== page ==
Vulkan conditional rendering

Introduction Note: Source code that demonstrates this feature can be found in this new example at my open source C++ Vulkan examples repository. With the new VK_EXT_conditional_rendering extension, Vulkan gains the possibility to execute certain rendering and dispatch commands conditionally, based on values stored in a dedicated buffer. So instead of having to rebuild command buffers if the visibility of objects change, it’s now to possible to just change a single buffer value to control if the rendering commands for that object are executed without the need to touch any command buffers. [Read More]

Vulkan input attachments and sub passes

Introduction I have added a new example to my open source C++ Vulkan examples that demonstrates the use of input attachments and subpasses within a single render pass. Input attachments are image views that can be used for pixel local load operations inside a fragment shader. This basically means that framebuffer attachments written in one subpass can be read from at the exact same pixel (that they have been written) in subsequent subpasses. [Read More]

Multiview rendering in Vulkan using VK_KHR_multiview

I have added a new example to my open source C++ Vulkan examples that demonstrates the use of multiview rendering. Multiview enables rendering to multiple views simultaneously instead of having to use multiple passes. Esp. with stereoscopic rendering (e.g. for VR related applications) there’s usually little change between two views, like different matrices, and having to do multiple passes for such small differences is inefficient. With multiview an implementation can now render different views simultaneously in a single pass and the Vulkan extension even adds hints for the implementation to even further improve performance (see correlation mask down below). [Read More]

Vulkan 1.1 is here

A bit later than initially planned Vulkan 1.1 was released to the public yesterday, as usual with day-one driver support by most of the IHVs. Vulkan 1.1 promoted several extension to the core and also adds interesting new functionality like vendor independent subgroup operations. You can get all the details at the Khronos Vulkan landing page. Note that all my open source examples, demos and applications will work fine with Vulkan 1. [Read More]

Conservative rasterization in Vulkan using VK_EXT_conservative_rasterization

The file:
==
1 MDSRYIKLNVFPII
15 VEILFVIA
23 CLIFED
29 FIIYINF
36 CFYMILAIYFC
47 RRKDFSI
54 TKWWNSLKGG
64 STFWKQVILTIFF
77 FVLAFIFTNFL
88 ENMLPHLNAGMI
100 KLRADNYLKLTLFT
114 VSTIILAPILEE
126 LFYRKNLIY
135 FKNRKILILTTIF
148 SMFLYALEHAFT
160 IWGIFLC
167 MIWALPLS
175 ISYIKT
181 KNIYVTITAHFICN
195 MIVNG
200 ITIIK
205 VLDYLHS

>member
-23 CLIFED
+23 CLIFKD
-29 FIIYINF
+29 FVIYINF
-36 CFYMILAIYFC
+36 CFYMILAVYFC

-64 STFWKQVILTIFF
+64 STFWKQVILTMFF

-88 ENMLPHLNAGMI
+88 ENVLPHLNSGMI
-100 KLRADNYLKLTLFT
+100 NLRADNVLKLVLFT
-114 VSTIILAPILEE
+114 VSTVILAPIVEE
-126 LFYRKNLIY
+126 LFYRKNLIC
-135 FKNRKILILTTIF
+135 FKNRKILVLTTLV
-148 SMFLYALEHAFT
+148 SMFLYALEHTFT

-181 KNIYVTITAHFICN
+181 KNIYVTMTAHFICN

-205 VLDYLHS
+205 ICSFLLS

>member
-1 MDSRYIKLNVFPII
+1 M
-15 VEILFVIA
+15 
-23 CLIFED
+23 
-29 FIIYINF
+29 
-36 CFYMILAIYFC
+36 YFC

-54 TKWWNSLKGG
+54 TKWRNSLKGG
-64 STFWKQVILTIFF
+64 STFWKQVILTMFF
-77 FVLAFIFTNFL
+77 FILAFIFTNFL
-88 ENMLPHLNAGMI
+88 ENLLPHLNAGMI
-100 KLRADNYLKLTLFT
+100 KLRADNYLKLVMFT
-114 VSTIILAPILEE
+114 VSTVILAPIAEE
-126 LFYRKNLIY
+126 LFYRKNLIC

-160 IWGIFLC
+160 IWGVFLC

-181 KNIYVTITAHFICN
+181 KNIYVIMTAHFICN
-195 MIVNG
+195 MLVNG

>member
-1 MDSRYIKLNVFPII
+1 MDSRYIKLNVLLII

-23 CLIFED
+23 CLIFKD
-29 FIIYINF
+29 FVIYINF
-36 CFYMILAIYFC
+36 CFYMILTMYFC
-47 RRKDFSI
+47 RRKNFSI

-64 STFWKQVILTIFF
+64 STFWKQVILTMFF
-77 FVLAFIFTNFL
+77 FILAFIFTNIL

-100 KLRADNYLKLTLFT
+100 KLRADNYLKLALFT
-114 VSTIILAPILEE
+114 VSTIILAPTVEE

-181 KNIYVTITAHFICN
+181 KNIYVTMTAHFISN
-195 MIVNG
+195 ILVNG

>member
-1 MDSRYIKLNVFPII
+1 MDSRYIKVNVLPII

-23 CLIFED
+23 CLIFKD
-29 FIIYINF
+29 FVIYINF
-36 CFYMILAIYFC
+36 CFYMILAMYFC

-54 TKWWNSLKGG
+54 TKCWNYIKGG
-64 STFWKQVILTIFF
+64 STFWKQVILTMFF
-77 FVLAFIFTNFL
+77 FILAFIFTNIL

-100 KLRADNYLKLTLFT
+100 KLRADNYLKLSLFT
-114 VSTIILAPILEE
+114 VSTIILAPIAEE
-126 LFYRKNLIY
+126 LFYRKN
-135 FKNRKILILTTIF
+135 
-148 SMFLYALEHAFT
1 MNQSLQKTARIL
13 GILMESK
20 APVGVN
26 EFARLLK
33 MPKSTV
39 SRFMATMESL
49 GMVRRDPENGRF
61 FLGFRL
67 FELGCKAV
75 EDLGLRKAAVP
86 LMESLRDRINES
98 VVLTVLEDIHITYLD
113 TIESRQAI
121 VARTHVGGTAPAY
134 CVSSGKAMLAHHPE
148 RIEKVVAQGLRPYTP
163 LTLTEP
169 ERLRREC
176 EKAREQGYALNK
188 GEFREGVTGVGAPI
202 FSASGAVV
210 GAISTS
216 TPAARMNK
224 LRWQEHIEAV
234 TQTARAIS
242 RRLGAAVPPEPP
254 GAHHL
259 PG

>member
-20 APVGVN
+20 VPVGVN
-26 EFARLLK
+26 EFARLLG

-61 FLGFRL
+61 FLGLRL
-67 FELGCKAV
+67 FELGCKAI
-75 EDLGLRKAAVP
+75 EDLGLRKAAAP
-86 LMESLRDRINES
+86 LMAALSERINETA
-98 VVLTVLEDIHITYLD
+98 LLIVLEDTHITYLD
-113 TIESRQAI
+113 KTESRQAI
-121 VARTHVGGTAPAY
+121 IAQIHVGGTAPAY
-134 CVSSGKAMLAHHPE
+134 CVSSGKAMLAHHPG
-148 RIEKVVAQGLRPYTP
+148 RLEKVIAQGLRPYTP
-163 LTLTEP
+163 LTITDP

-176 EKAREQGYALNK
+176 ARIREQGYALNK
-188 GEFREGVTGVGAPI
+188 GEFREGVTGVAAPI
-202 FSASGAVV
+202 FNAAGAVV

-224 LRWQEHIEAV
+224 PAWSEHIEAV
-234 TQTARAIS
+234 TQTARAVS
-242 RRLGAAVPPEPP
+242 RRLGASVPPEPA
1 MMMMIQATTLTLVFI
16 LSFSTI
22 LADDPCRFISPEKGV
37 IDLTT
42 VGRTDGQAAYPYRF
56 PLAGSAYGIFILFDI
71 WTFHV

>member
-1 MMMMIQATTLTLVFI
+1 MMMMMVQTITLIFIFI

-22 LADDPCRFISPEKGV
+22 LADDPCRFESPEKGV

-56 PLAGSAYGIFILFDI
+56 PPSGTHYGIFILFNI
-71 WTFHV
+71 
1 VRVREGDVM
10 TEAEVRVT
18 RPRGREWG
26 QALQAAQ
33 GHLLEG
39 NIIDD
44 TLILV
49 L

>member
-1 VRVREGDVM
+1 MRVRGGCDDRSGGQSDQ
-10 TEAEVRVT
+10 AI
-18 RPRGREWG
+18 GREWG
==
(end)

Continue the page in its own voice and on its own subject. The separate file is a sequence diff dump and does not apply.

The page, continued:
I have added a new example to my open source C++ Vulkan examples that demonstrates the basic use of conservative rasterization using the VK_EXT_conservative_rasterization extension. This has been missing from Vulkan some time now (while other APIs already offer this feature) but has recently been added and is already support by at least NVIDIA. Conservative rasterization changes the way fragments are generated, and enabling over estimation generates fragments for every pixel touched instead of only pixels that are fully covered. [Read More]

How-to video: Debugging a non-visible model in Vulkan using RenderDoc

One of the most common Vulkan related that I’m seeing a lot is about rendering stuff that somehow ends up being not visible on the screen, even though technically everything looks okay (no validation layer errors, correct buffer uploads, etc.). Luckily there are debugging tools tools like RenderDoc that can help locating and fixing such problems. But not everyone knows about such tools or how to use them for debugging these kind of problems. [Read More]

Vulkan glTF 2.0 C++ phyiscal based rendering

I have released the first working version of a separate (from the examples) Vulkan physical based rendering example that uses the glTF 2.0 model file format. The repository can be found at glTF is a royalty free format specification by the Khronos Group and is a new format for 3D models gaining lots of traction. With version 2.0 it also added several PBR extensions and definitions. I decided to make this a stand-alone project instead of “just” another example in my Vulkan C++ example repository to make it easier getting into the code. [Read More]

New Vulkan example: Cascaded shadow mapping

In what is most probably my last Vulkan example for 2017 I have added a cascaded shadow mapping example to my open source Vulkan C++ example repository: One big problem of traditional shadow mapping, esp. with large outdoor scenes is the resolution you get as one single shadow map has to cover the whole camera spectrum. With cascaded shadow maps the frustum is split up into multiple frustums (along scene depth) with each getting it’s own, full-resolution, depth map. [Read More]